My name is Mike Hillel, and my company is called SunHaven. We are an outdoor furniture design, manufacturing and e-commerce company based in Los Angeles.
We currently supply to some of the largest furniture e-retailers in the US and Canada; Wayfair, Hayneedle, Overstock, Houzz and Walmart.com to name a few.
We are also getting ready to launch our direct to consumer e-commerce store in the next few months and just opened our wholesale program supplying interior designers and home staging companies all over the country.
Getting my business off the ground with cold calling
My previous experience with cold calling
Before I started in the furniture industry, I was trained in sales as an office tenant broker in Los Angeles. My job was to find office tenants needing to either find a new location or renew an expiring office lease, locate a new office space for their business and ultimately negotiate the new lease.
The most difficult (and most important) part of this job was prospecting potential clients and then convincing them to use our services. My compensation was 100% incentive based, so no sales meant no income.
The company I worked for was a boutique brokerage that spent no money on advertising. This meant about 90% of my time would be spent generating leads and cold calling to pitch our services. I used to make between 100-150 calls per day.
Starting with what I knew
When I started SunHaven, I had no clue about funnels, targeted social media advertising and most of the other common marketing strategies used by most e-commerce companies today.
We were also positioned primarily as a B2B business and I did not think social media marketing was going to be the most effective way to market to furniture retailers off the bat.
Naturally, I reverted back to cold calling.
I wholeheartedly believe that social media marketing today is absolutely necessary to scale your business efficiently and developing your brand identity. However, I chose to focus on what I knew best to start.
Cold calling is free
Another plus was that, whereas facebook ads cost money to promote, picking up the phone didn’t cost me anything but my time.
This meant I was able to invest more of our working capital into inventory and building infrastructure.
The first customer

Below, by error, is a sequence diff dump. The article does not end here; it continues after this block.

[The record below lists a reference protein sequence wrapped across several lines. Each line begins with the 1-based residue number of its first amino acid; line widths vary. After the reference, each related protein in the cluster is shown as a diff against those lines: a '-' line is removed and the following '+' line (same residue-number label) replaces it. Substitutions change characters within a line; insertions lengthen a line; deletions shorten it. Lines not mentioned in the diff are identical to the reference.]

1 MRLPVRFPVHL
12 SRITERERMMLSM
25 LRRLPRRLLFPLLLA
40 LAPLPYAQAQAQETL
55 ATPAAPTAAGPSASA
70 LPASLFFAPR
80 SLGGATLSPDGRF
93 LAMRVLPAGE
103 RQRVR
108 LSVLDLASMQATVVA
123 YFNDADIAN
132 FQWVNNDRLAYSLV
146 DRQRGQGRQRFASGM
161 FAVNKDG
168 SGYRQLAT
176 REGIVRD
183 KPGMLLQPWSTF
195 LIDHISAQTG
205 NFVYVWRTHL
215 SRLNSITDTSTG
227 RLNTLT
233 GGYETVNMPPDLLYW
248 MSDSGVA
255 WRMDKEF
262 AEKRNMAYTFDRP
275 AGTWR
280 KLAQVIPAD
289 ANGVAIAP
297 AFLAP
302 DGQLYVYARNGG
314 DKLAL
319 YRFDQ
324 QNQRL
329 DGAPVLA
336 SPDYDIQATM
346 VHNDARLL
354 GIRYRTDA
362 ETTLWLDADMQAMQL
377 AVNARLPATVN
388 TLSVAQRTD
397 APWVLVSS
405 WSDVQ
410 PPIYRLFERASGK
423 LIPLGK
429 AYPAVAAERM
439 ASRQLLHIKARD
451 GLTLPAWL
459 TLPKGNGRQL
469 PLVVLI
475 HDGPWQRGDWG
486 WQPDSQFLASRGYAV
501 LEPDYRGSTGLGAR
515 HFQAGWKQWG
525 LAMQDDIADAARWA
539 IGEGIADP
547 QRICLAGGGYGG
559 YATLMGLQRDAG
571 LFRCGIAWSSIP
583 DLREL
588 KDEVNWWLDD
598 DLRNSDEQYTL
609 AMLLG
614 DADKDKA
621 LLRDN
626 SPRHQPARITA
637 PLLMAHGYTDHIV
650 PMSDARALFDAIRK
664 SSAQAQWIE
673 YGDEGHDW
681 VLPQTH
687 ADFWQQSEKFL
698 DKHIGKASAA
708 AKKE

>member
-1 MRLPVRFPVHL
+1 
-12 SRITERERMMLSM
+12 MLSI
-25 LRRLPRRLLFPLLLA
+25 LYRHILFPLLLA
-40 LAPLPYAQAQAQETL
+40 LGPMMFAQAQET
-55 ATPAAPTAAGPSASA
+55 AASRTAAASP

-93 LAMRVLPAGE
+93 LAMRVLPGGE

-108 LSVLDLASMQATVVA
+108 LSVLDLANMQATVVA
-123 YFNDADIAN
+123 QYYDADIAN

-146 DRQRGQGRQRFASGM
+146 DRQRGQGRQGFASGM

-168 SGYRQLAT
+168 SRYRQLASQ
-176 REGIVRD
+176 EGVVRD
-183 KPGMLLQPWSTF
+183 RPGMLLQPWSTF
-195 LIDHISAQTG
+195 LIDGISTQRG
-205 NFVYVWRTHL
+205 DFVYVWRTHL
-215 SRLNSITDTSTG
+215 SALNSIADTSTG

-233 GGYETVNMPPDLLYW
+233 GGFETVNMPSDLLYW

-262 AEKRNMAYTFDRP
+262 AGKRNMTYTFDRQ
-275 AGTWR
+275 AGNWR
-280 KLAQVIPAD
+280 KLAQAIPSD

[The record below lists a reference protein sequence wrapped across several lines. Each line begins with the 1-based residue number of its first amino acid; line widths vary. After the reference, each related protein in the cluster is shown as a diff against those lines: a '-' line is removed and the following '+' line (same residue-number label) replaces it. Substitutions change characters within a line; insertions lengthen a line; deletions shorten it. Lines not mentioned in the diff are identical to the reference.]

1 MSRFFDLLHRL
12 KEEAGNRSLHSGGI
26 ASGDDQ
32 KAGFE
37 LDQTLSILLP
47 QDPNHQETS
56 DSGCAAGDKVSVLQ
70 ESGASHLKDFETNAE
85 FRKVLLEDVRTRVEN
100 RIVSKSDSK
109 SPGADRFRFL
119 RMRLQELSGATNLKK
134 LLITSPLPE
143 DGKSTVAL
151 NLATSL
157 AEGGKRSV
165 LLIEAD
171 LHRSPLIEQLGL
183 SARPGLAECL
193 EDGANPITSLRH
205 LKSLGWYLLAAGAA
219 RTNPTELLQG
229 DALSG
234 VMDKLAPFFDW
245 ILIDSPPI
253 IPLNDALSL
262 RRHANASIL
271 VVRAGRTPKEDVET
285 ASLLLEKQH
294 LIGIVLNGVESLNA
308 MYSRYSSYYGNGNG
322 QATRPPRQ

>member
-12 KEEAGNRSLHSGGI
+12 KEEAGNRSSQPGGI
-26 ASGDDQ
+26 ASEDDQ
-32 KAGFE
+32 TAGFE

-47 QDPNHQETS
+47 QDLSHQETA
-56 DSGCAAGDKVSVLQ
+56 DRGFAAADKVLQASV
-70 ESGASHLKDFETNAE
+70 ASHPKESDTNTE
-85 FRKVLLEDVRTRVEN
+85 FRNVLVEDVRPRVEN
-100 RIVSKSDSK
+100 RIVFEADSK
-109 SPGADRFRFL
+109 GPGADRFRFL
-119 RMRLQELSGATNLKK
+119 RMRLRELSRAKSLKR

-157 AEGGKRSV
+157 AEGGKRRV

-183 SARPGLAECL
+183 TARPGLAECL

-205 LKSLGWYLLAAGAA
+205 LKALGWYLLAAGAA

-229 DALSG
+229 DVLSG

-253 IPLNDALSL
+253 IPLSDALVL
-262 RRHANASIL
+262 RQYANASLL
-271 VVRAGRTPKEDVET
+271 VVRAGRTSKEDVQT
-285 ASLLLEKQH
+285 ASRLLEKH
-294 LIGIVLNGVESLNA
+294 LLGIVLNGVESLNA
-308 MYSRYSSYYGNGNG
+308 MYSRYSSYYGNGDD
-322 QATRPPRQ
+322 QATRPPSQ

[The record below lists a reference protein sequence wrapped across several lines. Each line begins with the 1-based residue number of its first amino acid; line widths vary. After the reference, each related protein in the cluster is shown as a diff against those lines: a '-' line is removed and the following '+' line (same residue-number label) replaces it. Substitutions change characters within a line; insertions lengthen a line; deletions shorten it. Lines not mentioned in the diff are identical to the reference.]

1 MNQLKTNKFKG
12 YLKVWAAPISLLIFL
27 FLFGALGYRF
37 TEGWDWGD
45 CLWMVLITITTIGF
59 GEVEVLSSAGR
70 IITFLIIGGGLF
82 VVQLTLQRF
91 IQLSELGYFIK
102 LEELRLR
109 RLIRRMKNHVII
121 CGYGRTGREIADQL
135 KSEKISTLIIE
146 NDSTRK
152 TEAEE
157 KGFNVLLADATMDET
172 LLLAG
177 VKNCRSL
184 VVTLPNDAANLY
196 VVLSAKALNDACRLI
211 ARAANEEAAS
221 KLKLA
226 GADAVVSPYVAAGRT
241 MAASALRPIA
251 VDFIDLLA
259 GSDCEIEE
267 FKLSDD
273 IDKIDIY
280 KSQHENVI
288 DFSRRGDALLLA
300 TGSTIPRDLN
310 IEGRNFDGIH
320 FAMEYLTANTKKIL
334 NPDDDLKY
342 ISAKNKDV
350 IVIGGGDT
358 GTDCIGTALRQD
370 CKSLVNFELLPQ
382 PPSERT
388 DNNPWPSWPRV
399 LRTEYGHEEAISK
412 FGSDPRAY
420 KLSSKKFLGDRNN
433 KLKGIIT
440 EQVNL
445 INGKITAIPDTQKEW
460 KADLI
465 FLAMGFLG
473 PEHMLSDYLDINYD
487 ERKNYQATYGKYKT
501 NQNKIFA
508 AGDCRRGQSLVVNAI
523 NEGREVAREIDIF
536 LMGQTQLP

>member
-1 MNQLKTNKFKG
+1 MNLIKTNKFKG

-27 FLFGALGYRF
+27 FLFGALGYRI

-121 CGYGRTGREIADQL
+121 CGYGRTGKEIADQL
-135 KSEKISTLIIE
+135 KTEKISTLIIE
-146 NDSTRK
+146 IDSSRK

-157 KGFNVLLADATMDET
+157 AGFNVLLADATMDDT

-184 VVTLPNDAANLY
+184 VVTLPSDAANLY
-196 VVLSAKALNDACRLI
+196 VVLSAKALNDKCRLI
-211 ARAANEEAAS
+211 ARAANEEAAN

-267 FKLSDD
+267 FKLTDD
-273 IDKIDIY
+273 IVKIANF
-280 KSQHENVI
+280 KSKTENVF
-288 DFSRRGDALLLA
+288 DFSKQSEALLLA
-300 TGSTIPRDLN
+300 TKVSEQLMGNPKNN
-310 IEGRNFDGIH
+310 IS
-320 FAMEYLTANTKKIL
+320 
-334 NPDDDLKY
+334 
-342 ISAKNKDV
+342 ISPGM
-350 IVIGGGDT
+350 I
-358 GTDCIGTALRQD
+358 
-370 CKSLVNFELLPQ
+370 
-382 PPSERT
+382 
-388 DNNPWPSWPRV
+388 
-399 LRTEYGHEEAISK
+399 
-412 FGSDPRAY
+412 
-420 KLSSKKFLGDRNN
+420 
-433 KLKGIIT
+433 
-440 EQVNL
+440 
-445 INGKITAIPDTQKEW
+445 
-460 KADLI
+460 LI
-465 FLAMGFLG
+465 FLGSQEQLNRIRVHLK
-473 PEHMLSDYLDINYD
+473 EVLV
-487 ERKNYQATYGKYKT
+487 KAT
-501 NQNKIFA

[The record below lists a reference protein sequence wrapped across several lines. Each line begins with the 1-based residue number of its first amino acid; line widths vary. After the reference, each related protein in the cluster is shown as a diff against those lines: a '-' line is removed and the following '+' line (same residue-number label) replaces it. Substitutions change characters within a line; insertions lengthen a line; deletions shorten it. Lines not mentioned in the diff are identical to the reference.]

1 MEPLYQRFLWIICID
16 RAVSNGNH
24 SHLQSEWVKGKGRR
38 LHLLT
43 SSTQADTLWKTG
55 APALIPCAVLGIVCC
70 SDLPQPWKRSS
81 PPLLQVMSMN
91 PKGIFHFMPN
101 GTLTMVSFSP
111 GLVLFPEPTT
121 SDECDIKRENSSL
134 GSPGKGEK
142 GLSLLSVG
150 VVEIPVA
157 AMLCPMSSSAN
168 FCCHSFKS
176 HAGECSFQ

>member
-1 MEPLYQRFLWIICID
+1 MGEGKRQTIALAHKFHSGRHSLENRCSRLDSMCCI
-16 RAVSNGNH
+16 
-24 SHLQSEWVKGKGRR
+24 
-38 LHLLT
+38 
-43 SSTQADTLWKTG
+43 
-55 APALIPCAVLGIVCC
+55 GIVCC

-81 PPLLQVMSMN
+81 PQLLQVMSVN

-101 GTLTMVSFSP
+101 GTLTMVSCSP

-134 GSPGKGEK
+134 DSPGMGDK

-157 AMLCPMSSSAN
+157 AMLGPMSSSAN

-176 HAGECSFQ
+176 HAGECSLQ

The toughest part of this process was locking down the first customer.
The first customer is generally the most difficult to sell because nobody really wants to be your guinea pig and you are basically just asking someone to take a chance on you.
One thing that really helped my pitch in this phase of my business was being completely authentic and not downplaying the fact that we were a new company.
Instead, I would acknowledge it and then focus the conversation to our mission and how are products would be a better alternative to what was already being offered in the market. Some buyers just completely dismissed me, but luckily we had a couple e-retailers that decided to give us a shot.
In my experience, even if the person does not believe you are going to change your industry, there will always be at least one person to still take a shot on you if they hear the passion in your voice.
Everyone likes a good underdog story, so give them a reason to believe in your company.
The domino effect
Once we locked in our first e-retailers, it created a domino effect with many of the other major players in the market. I would basically just call and name drop all of their competitors who were already working with us. This helped me close them almost immediately.
Dealing with rejection
Rejection is not only inevitable in cold calling and business development, it is necessary to push your company forward.
I believe strongly that if you are not being rejected on a consistent basis you are probably not maximizing your growth potential. That is as true with botched cold calls as it is with failing ad campaigns or products that flop.
Try everything, see what works and what doesn’t, then go all in on what brought you results. That has been our process since the start.
I wasn’t born with thick skin
Some people naturally have thicker skin than others. I am not one of those people. It took me a few years of being rejected on a consistent basis to build up the mental strength to not take it personally – most of the time – and pick up the phone again immediately.
One thing that helps a lot if I’m nervous before a call or a pitch meeting is to think of what the worst case scenario could be. In this case, it’s usually just that the prospect will say no (if you can think of something worse, that’s fine too).
I then ask myself if that situation is something I can handle. For me, 100% of the time, the answer to that question is yes. Once I accept that, I know I have no reason to fear rejection. Even if its only 50% for you, I guarantee you will take a lot more action just by getting yourself into this state of mind.
Persistence is the most important part of prospecting.
First and foremost, it will be very difficult to reach your prospective customer on the first contact attempt. I usually like to call or email the person once per week until I hear back from them. Once you do finally get them to take your call or respond to your email, odds are you will get a lot of no’s, some maybe’s and very few yes’s.
In my experience, since first contact closes are generally few and far between (but always assume that is exactly what is going to happen), the “maybe’s” will drive most of your revenue.